How to Break the Rules of Photography Successfully

Written by Backdrop Express Photography Team on . Posted in Photographer Tips, Photography Tips

man on gray seamless paper

Most photographers have a rebellious streak. If not, we’d all be engineers or mathematicians like our parents always wanted. Instead we took to spending excessive amounts of time in complete darkness, inordinate amounts of money on  cameras, studio equipment and Photoshop, and decided we wanted to snap photos of (sometimes unwilling) people and make a living doing it. The irony of this, as most artists can probably argue, is that as soon as you set off on your artistically-inclined rebellion, you encounter a laundry list of rules: the rule of thirds, rules about leading lines, color, and symmetry. And while all artistic fields do demand a certain element of structure, some of these rules are better off left behind.

Here are five rules of photography which are just begging for your leather-donning teenage alter-ego to break—at least once in awhile.

 1. Put Your Subject in the Center

The first assignment that most students must complete upon entry into a Photography 101 class is about the rule of thirds, and while this is a great way to show students that the subject doesn’t always have to be center-frame, sometimes, it really is better there.

Photo Courtesy of Megan Youngblood

 2. Get Noisy

Sure, when you are shooting school portraits or a wedding or just simply need a clean, crisp image for promotional materials for your newest client, this is probably not the best time to experiment with that grainy appearance which comes from setting your ISO a little higher. But sometimes, noise adds an artistic element which, although typically not desirable, can add a little character to an otherwise uninteresting image.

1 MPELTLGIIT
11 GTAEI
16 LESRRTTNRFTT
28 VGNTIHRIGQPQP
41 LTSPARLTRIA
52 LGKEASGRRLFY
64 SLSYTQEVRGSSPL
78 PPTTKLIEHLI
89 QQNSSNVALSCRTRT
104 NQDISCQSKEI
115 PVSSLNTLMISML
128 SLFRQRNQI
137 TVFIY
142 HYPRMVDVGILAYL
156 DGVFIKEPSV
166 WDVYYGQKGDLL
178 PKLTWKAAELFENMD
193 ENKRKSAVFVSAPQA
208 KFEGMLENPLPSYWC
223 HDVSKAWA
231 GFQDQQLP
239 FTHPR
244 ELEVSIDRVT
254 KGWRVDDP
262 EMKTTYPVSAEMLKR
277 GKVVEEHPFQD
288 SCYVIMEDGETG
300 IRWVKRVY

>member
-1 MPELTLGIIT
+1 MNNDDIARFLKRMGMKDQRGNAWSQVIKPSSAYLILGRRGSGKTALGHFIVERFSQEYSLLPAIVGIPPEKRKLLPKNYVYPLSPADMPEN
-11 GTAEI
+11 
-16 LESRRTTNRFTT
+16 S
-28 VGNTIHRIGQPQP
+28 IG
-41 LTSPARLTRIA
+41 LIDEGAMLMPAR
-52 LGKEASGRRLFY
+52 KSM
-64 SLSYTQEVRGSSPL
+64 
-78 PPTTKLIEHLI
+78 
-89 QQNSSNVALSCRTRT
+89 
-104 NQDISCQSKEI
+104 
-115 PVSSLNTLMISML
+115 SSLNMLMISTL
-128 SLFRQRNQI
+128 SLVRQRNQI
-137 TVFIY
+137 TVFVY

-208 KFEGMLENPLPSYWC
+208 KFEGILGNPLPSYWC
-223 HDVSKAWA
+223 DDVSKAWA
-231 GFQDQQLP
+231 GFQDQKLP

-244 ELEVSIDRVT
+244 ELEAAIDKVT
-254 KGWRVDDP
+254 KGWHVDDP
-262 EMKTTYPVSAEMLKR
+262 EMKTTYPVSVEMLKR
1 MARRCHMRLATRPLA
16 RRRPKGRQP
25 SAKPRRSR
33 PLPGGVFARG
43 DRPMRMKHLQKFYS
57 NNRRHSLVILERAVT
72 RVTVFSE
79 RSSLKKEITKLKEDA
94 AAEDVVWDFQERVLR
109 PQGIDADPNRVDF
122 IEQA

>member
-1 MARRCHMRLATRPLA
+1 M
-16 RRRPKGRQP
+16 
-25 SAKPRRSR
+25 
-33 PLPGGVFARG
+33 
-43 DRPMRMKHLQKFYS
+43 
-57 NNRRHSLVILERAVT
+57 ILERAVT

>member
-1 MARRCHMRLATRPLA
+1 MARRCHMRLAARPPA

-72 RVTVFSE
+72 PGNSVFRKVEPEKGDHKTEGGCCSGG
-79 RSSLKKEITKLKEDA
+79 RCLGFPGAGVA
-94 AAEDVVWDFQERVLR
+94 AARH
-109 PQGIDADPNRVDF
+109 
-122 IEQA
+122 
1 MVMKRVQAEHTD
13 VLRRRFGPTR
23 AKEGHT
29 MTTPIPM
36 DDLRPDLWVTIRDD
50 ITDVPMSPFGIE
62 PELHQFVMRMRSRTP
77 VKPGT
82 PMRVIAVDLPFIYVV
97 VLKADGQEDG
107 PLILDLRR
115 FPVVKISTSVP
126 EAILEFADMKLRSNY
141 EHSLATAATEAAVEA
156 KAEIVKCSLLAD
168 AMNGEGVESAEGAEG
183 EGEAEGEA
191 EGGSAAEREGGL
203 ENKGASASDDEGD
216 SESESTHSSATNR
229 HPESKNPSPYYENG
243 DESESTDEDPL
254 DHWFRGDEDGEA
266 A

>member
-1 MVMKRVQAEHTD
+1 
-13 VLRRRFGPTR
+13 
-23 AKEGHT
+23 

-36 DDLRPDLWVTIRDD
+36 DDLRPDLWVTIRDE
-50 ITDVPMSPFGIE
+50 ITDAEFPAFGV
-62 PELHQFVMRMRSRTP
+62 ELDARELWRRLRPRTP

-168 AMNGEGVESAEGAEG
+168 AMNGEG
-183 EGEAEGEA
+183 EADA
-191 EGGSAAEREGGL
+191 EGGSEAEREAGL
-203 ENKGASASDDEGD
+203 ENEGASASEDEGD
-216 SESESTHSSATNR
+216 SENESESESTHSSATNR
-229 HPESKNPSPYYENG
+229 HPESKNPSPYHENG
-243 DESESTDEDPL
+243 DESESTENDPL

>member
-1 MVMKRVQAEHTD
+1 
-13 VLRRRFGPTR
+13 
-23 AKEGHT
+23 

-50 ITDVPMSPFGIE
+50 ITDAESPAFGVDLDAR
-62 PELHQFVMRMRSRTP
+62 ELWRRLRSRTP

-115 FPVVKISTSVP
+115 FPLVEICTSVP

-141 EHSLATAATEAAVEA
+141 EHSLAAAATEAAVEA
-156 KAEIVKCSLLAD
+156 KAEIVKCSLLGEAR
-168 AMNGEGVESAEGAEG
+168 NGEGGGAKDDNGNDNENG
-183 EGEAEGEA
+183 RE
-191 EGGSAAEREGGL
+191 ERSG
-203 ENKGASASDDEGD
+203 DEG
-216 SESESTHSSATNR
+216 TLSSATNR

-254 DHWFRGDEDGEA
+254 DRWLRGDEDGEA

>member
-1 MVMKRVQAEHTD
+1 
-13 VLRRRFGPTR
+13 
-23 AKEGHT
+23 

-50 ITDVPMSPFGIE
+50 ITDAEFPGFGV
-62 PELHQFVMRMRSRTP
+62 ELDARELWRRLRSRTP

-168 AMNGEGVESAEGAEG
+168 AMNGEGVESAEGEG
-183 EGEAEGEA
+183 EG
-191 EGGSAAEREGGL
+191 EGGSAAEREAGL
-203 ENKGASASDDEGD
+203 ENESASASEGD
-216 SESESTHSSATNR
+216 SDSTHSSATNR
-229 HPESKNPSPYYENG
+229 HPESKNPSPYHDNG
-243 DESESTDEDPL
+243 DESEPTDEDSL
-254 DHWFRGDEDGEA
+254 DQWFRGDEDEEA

Photo Courtesy of Megan Youngblood

3. Tilt the Camera

I know, the horizon is supposed to run parallel to the bottom of the frame, but sometimes everything just looks cool tilted at an odd angle. Since we all see (more or less) from a straight on perspective, things look different when they are titled at an angle, and can create a stronger image simply because it lets your viewers see the world from an angle that is out-of-the-ordinary.

Photo Courtesy of Megan Youngblood

4. OverExpose/UnderExpose/Ignore Your Light Meter!

This rule is probably the one I break most frequently. Sometimes that little dot, which we strive so hard to get smack in between the + and – symbols, is just plain lying. The thing is, your light meter always wants to average your entire image to middle grey. Now, does this make sense if what you are shooting is an inherently dark or light subject? No! So ignore that bossy little light meter, and over/under expose at will.

underexpose

Photo Courtesy of Megan Youngblood

5. Move the Camera

There are many reasons this can be problematic if you are looking for detail, and I’m pretty sure it is evident why (motion will give you blur which will inherently lower clarity). However sometimes freezing movement creates a really stunning effect since we don’t see that way naturally. Freezing this effect in a photo gives us a unique spin on a perhaps otherwise standard subject.

Photo Courtesy of Megan Youngblood

What is one photography rule that you have broken before?

Interested in learning more fun photography experiments? Check out 10 Fun Photo Projects You Should Try!

-Megan Youngblood

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Comments (1)

  • Bunni Schile

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    I break the rule of ignoring my light meter on almost every single shot I take. Once in a while I will actually take a shot where the meter tells me, but it is not usually a photo I end up loving. I usually shoot one to two steps underexposed and love my photos!

    Reply

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